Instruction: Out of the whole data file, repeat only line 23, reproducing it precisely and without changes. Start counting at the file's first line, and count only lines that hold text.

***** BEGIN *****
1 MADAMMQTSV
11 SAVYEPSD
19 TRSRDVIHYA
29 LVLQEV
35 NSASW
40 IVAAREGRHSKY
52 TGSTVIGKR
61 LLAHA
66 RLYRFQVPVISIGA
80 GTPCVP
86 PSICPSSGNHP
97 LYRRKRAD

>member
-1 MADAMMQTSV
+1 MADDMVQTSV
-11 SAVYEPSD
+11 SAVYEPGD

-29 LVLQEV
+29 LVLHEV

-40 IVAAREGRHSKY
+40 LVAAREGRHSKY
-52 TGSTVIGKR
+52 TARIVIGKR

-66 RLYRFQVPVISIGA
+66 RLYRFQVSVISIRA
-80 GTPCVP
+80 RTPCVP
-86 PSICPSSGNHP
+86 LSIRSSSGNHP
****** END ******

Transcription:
+52 TARIVIGKR